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Kathmandu International Mountain Film Festival 2015
Event Type:
Film Festival
10-14 December, 2015

First Prize International Competition

Tashi and the Monk

dir. Andrew Hinton & dir. Johnny Burke | 40 min | UK/India 2014

In a remote community in the foothills of the Himalayas, a former monk struggles under the weight of his calling. Once a spiritual teacher in the U.S., Lobsang returned to India to create a community for orphaned and neglected children. Tashi, the newest arrival and youngest child with a troubled past and alcoholic father, acts out and challenges her elders every step of the way. But there is a spark in her that Lobsang sees clearly: a person inside the hurt, abandoned child with the potential to blossom and grow. His patience and compassion for Tashi comes from a deeper place than mere sympathy; he was a wild and troubled orphan himself once. The portrait of Lobsang and his family of 84 children is a short and lovely reminder that while there is a lot of darkness in the world, there are also beautiful shining points of light

Second Prize International Competition


dir.Pawel Wysoczanski | 73 min | Poland 2015

On 24 October 1989, Jerzy Kukuczka died during an expedition on Lhotse. It was the first time the team went to the Himalayas with money and equipment. By then he was famous.

The documentary by Paweł Wysoczański does not, however, concentrate on the mystery of the Himalayan mountaineer’s death. It shows a person who climbs, higher and higher – literally, but also metaphorically and symbolically. From a bootblack to a millionaire, from a socialist worker to an international media star, from the man who climbs without any money and equipment to becoming a competitor of Reinhold Messner, Jerzy’s mountaineering achievements are arguably the most impressive in history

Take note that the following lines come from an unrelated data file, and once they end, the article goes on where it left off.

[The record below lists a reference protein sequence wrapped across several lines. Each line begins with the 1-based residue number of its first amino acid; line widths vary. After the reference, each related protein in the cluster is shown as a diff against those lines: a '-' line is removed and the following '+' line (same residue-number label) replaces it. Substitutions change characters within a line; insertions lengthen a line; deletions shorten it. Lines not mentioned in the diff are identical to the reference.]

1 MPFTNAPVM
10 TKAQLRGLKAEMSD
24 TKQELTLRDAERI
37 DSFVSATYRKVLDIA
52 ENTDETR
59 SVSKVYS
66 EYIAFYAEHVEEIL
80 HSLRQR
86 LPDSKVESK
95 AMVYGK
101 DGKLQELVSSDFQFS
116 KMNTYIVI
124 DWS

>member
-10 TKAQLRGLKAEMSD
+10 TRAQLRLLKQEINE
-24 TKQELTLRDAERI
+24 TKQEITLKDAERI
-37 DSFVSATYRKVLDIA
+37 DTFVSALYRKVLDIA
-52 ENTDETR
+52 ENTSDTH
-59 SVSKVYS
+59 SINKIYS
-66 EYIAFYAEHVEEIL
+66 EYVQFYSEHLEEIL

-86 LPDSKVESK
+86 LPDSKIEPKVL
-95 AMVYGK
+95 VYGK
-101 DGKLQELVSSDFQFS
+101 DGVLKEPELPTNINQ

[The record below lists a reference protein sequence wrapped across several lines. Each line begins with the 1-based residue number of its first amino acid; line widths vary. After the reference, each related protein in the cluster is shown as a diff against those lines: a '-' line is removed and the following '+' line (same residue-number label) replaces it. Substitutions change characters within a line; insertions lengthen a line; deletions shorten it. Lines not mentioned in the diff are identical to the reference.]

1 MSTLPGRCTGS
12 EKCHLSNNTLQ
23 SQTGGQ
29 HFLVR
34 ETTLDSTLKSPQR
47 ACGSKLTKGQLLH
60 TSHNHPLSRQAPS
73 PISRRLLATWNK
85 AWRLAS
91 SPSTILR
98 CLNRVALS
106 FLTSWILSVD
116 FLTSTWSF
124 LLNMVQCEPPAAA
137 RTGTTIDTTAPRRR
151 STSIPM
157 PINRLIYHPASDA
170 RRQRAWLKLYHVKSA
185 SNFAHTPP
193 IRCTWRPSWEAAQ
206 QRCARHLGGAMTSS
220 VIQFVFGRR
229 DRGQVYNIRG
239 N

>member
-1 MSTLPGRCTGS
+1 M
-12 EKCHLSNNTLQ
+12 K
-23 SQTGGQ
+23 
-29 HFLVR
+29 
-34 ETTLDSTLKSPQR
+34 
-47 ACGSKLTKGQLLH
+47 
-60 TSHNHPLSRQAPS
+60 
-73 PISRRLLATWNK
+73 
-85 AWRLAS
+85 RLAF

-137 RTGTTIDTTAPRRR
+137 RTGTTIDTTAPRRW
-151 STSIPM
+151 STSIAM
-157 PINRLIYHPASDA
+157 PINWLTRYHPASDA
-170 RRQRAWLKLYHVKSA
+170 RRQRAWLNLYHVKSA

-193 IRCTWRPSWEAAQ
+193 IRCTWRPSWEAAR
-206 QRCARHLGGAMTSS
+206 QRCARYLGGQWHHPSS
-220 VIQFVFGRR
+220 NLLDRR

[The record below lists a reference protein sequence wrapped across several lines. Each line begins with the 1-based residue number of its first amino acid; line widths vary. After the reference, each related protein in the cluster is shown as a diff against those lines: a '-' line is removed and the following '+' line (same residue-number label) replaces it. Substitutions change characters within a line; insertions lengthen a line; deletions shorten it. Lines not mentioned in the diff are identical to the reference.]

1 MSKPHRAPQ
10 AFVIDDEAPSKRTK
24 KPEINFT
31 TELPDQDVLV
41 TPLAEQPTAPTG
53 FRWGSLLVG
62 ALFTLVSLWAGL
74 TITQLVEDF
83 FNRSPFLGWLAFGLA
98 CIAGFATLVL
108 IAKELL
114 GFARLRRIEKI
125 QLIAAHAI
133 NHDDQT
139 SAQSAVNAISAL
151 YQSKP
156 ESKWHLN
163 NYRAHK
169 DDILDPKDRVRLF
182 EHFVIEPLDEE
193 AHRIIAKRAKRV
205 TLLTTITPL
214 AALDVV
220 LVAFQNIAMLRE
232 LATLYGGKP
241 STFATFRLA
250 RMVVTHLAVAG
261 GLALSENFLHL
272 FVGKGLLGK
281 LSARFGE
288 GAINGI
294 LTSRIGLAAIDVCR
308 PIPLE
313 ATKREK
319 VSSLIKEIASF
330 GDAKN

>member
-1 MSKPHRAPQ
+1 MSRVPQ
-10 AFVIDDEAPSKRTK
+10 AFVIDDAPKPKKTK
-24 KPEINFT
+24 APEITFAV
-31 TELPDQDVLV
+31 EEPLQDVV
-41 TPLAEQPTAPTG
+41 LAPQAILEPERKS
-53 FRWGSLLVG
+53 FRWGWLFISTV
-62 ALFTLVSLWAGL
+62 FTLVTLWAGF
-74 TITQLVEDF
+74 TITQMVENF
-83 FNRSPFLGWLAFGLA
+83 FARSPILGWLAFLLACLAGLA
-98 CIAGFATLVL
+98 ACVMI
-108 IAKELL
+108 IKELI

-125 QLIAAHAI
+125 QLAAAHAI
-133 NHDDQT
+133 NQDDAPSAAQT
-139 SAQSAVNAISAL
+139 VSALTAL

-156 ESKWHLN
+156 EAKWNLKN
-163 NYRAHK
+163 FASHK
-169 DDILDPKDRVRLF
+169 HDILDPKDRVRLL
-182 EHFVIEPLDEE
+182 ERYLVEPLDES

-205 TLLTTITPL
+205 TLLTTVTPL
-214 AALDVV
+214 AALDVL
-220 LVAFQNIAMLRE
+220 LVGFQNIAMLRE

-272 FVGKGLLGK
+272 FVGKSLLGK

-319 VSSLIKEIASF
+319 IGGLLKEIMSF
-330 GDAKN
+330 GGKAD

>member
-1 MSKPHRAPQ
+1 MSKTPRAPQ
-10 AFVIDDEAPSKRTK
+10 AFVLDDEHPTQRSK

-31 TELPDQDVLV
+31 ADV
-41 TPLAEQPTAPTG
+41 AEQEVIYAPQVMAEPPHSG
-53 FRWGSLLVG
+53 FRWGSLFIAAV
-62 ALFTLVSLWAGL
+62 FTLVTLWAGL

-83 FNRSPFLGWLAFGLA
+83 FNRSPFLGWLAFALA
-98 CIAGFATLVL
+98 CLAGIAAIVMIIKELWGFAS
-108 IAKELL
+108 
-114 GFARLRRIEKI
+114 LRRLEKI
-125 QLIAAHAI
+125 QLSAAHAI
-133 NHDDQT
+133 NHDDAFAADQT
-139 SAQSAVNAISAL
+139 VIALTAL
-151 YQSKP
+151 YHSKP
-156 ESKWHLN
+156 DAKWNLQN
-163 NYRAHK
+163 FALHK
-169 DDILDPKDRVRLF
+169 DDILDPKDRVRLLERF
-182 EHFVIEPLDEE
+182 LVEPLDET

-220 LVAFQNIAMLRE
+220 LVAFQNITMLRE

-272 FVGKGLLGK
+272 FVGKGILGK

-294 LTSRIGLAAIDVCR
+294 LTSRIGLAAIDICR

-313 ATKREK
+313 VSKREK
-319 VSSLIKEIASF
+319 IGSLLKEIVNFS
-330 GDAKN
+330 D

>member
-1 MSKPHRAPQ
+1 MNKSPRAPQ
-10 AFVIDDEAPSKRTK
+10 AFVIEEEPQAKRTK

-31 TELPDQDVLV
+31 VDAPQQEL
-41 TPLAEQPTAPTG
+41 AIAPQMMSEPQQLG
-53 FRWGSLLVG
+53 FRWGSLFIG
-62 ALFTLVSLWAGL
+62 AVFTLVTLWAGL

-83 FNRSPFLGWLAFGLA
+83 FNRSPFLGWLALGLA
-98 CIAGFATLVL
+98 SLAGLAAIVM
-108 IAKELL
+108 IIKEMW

Third Prize International Competition

Piesn Pasterza
(Shepherd’s Song)

dir. Vahram Mkhitaryan | 30 min | Poland/Armenia 2014

Somewhere in the high mountains of Armenia, there lives a blind shepherd Khachik. In spite of all the adversities, he has a family and leads a quiet life, single-handedly herding his goats on the steep slopes. However, when it turns out that his only son is losing his sight and has to move to Yerevan to attend a school for the blind, Khachik faces a dilemma: should he keep on living the life of a humble shepherd, or should he move to the capital city too to be with his son? This is a difficult choice as he strongly believes that blindness is a curse hanging over his family, and it can only be lifted by living a devout life in the mountains.

ICIMOD Mountain Film Award

Sponsored by ICIMOD


dir. Rajan Kathet | 74 min | Nepal 2014

Set in the barren but breathtaking mountains of Mustang, in the Nepal Himalaya, Serdhak (The Golden Hill) tells the story of the everyday struggles of a hardy, high-altitude farming family, while depicting universal themes of love, longings, dreams and compromise.